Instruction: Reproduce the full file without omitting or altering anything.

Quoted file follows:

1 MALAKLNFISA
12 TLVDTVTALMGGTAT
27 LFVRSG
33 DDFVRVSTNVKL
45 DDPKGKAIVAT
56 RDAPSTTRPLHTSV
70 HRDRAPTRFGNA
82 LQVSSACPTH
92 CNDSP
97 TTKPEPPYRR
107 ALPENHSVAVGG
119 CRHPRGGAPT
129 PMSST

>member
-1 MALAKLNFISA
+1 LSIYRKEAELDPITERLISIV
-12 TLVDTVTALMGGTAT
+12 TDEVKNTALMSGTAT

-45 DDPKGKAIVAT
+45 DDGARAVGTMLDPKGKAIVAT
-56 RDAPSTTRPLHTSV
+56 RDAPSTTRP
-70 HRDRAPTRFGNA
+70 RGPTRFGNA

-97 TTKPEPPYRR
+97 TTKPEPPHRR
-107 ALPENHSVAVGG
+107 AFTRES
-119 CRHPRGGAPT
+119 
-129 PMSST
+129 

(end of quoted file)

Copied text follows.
1 MALAKLNFISA
12 TLVDTVTALMGGTAT
27 LFVRSG
33 DDFVRVSTNVKL
45 DDPKGKAIVAT
56 RDAPSTTRPLHTSV
70 HRDRAPTRFGNA
82 LQVSSACPTH
92 CNDSP
97 TTKPEPPYRR
107 ALPENHSVAVGG
119 CRHPRGGAPT
129 PMSST

>member
-1 MALAKLNFISA
+1 LSIYRKEAELDPITERLISIV
-12 TLVDTVTALMGGTAT
+12 TDEVKNTALMSGTAT

-45 DDPKGKAIVAT
+45 DDGARAVGTMLDPKGKAIVAT
-56 RDAPSTTRPLHTSV
+56 RDAPSTTRP
-70 HRDRAPTRFGNA
+70 RGPTRFGNA

-97 TTKPEPPYRR
+97 TTKPEPPHRR
-107 ALPENHSVAVGG
+107 AFTRES
-119 CRHPRGGAPT
+119 
-129 PMSST
+129 